The rise of an entrepreneurial class of manager and the increasing focus on shareholder value are also positive developments. The fact that M&A, as a percentage of GDP, is only around one-third that of other large economies such as the US, UK or France, shows that M&A could continue its strong growth for many years to come.
Foreigners have been buying strongly into the Japanese stock market, increasing their holdings from around 6% of Tokyo Stock Exchange listed companies a dozen years ago to around 25% now. Since foreigners and funds are traditionally less likely to hold for the long term than strategic trade investors, this creates more possible targets for buy-outs.
Finally, club deals are starting to appear which, coupled with cheap yen-denominated debt, gives greater fire-power to investors and increases the number of potential buy-out candidates.
Conversely, pessimists point to the undeniably large increase in money to be invested, not yet matched by a large increase in willing sellers. The rising stock market could, paradoxically, reduce the pressure on companies to restructure and divest non-core assets. WeÆve seen false dawns before and the current enthusiasm for investment in Japan could be killed by any number of factors, such as government clamping down on the economy too severely, which killed the nascent 1997 recovery.
Who are right: the optimists or the pessimists? I believe both views have some truth and make some predictions:
- M&A will continue: the restructuring genie is out of the bottle and Japan will not return to its static ways of the 1990s.
- This will continue to create opportunities for private equity funds, many of which will make attractive returns.
- The easy pickings (with the luxury of 20-20 hindsight) of five years ago leading to triple digit returns are gone; funds will increasingly have to add value to realise value.
- Take-privates, especially MBOs, will increase; as will club deals.
- Although foreign funds have made the headlines, especially doing the larger deals, domestic funds will increasingly be visible, as we can see with Advantage Partners leading the bid for the multi-billion dollar food and cosmetics company Kanebo.
- Japan will still be Japan and money, while important, will not be everything. Successful funds will continue to have to be patient and the best deals may take months or even years of careful wooing before a target feels comfortable with the proposed investment.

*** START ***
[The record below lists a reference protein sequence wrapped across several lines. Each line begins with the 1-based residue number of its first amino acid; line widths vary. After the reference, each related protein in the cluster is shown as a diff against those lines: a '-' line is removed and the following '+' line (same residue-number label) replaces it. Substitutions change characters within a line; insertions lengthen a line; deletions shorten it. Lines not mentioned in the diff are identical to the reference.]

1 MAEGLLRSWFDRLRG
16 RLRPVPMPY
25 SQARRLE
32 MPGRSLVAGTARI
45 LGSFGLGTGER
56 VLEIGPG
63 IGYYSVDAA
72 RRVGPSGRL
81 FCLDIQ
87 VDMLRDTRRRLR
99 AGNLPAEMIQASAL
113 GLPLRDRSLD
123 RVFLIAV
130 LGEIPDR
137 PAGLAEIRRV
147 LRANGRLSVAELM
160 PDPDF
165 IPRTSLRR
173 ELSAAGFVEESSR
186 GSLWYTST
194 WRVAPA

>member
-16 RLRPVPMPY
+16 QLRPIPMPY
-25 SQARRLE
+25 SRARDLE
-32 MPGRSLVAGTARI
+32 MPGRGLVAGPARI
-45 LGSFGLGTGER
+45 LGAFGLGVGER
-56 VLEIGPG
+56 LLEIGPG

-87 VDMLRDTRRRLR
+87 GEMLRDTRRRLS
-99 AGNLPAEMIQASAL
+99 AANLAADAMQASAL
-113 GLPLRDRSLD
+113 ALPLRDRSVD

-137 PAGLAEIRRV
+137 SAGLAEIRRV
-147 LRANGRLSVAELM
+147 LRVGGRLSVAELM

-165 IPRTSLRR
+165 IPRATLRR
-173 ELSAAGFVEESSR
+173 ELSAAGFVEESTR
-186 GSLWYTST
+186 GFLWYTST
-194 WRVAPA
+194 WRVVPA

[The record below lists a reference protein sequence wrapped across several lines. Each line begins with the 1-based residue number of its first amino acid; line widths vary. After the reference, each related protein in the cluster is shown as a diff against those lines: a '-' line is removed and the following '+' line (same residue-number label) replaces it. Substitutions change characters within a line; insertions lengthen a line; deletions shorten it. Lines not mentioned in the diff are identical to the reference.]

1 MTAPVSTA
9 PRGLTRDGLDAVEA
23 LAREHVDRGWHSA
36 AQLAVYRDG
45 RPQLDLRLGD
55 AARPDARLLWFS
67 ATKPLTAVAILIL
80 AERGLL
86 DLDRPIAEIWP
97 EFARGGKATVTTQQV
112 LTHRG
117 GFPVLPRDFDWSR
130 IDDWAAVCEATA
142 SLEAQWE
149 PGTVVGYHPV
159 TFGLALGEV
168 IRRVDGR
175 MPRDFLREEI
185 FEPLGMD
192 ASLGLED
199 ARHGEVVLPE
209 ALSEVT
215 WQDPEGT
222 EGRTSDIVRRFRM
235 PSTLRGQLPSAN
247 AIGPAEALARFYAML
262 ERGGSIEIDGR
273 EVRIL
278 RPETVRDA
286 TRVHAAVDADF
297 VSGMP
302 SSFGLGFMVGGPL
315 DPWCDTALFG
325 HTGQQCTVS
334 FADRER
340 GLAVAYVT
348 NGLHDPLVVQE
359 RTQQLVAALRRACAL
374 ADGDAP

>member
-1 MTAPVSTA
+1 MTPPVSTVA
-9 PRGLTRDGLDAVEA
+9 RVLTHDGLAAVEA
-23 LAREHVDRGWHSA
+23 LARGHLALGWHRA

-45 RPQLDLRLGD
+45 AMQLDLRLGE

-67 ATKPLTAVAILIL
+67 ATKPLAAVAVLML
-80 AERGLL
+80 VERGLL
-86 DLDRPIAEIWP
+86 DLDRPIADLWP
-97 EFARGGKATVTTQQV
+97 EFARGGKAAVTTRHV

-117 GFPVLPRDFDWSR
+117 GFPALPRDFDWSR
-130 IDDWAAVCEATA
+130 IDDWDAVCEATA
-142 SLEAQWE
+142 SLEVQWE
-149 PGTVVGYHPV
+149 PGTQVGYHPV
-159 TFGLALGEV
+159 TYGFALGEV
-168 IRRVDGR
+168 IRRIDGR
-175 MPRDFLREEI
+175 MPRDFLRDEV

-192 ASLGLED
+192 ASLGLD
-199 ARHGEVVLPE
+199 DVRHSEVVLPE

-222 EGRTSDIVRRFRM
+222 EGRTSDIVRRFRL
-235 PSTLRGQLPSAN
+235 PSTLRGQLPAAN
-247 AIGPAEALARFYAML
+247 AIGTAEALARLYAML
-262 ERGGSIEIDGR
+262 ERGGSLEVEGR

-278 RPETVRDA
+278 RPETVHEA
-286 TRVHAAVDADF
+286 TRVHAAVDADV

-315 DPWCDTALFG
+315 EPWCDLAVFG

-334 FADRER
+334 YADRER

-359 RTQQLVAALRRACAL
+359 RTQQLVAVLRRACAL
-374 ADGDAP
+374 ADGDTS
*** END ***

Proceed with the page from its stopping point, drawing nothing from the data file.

Since the Asian financial crisis, the Korean government has made a number of radical legal reforms to encourage foreign investment. Private equity investors such as the Carlyle group has been well rewarded.
What significant developments have taken place in the Korean market over the past few years?
Sanghoon Lee: Since the Asian financial crisis, the Korean government has essentially liberalized barriers to entry. Laws that once restricted foreign investors from establishing or acquiring businesses or funds and purchasing publicly traded shares and other securities, have been amended or abolished. They now need no prior government approvals and have minimal reporting obligations.
As a result, Korea's economy has been opened up to foreign participation, and foreign investors have participated in the countryÆs continuing restructuring process. In many ways, the financial crisis and the Korean government's response has created one of the most developed private equity/M&A markets in Asia - certainly among markets of any significant size.
This can be seen in terms of both absolute and relative volumes of activity. Also, if you look at the role financial sponsors have played in the progress of certain industries in Korea such as banking, or the types of transactions being undertaken, itÆs difficult to find another Asian market where financial sponsor activity has had such an impact, or where you see such complex structures including leveraged deals.
In addition, many financial sponsors have experienced the full cycle - from investment to management and exit. More recently Korea has introduced regulations to permit the establishment of domestic private equity funds. A few fairly large funds have been established and it will be interesting to see if the additional competition results in an even stronger, more sophisticated market.
While much progress has been made in restructuring the economy and companies since the financial crisis, there are still a large number of assets/companies held in the hands of creditors. For many of these creditors, a trade sale may be an attractive route to rehabilitate these assets/companies.
What key challenges and opportunities do you see in Korea?
ThereÆs greater competition for deals in Korea, especially with the entry of domestic funds, as well as global funds that previously didnÆt focus on Korea. This has led to concerns that valuations may have increased and that financial sponsors have to compromise on certain aspects of the documentation and execution of deals.
There is also a continuing concern that the regulations have not kept up with the marketÆs many developments. For example, investors feel hampered by the rigidity of tender offer rules and the limitations they face in doing leveraged deals.
There are some whoÆd also say that the relatively greater role of the government in Asian transactions - both behind the scenes and in the approval process - can complicate transactions. As such, itÆs helpful to have management teams with a track record in the local area and counsel who are familiar with the regulatory environment.